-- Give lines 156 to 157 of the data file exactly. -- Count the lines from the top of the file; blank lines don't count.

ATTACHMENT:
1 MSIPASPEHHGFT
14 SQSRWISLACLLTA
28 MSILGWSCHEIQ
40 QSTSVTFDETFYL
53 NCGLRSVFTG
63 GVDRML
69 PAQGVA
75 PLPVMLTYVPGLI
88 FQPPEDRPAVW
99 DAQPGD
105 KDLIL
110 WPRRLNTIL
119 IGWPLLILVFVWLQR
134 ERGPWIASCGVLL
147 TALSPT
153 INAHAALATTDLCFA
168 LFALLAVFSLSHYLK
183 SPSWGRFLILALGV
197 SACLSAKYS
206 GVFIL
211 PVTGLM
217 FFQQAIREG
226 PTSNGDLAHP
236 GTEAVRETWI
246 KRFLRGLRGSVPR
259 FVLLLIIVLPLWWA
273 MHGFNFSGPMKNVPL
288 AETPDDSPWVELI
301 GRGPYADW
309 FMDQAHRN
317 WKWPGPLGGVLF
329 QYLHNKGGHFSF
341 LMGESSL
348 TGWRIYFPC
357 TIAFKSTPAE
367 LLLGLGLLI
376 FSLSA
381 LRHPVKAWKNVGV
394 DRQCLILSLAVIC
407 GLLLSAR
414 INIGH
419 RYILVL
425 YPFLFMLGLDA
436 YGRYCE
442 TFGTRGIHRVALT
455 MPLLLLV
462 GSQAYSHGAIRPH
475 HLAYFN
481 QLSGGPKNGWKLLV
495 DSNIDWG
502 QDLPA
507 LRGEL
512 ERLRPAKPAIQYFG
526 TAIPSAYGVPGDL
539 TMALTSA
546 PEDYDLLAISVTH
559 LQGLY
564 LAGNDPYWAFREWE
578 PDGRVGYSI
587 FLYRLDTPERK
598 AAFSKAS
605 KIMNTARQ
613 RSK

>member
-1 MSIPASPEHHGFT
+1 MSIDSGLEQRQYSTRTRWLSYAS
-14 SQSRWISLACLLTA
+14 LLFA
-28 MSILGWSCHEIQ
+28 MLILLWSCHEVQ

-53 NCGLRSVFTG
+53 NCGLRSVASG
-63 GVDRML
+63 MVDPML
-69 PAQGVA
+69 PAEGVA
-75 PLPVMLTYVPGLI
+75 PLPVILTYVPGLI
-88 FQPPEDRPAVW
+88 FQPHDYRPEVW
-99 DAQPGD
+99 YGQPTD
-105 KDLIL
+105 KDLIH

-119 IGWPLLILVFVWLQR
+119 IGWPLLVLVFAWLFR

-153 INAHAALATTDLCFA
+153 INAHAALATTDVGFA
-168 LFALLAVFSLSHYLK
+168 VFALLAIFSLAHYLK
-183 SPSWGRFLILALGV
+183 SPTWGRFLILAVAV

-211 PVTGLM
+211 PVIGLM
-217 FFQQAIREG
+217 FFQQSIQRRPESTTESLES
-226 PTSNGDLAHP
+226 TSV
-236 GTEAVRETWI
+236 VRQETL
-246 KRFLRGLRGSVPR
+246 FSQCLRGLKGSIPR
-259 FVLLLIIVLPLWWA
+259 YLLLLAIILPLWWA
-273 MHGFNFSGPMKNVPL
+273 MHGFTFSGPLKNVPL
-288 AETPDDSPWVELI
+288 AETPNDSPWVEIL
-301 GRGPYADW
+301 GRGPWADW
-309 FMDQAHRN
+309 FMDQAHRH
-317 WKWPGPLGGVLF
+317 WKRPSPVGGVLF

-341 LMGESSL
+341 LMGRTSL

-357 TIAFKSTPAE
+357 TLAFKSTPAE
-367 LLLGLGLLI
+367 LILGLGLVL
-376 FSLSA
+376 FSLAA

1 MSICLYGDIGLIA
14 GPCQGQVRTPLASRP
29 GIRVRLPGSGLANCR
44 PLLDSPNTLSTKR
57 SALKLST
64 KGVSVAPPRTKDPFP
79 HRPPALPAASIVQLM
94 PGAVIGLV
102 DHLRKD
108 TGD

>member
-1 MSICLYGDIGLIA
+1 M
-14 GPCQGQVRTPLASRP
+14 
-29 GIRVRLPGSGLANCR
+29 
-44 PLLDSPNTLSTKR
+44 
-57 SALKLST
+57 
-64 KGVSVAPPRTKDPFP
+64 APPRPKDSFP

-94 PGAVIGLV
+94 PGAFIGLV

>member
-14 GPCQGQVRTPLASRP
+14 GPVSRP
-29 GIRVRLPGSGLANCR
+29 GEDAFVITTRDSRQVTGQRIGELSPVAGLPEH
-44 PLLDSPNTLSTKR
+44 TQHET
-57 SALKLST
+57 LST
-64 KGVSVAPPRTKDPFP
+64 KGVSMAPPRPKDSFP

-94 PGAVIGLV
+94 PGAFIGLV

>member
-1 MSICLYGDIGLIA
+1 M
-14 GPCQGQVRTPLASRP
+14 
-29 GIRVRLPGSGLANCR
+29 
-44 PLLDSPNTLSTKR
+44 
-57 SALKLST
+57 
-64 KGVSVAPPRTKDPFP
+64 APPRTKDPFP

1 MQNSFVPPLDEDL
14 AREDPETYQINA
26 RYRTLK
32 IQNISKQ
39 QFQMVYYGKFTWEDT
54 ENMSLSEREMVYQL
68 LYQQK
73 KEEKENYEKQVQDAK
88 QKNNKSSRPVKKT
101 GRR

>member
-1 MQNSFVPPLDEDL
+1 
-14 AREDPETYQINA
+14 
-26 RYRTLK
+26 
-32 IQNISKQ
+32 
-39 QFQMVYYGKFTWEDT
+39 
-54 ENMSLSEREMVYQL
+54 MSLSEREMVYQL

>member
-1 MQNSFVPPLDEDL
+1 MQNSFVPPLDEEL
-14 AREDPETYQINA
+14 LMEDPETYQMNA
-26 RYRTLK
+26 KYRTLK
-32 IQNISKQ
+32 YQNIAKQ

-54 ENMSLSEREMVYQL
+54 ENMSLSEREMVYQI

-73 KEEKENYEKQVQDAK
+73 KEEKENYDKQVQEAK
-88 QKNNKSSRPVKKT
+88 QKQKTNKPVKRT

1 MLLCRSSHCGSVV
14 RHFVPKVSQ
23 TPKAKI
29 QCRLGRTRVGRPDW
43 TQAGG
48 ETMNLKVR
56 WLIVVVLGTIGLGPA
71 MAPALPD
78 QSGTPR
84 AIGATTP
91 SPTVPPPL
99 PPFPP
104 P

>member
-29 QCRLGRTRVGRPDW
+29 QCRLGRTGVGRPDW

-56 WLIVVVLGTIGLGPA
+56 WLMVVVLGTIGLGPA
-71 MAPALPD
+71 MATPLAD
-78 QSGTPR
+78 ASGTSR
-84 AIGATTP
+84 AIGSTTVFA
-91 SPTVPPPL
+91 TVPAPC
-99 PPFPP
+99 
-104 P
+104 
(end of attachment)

+57 LST
-64 KGVSVAPPRTKDPFP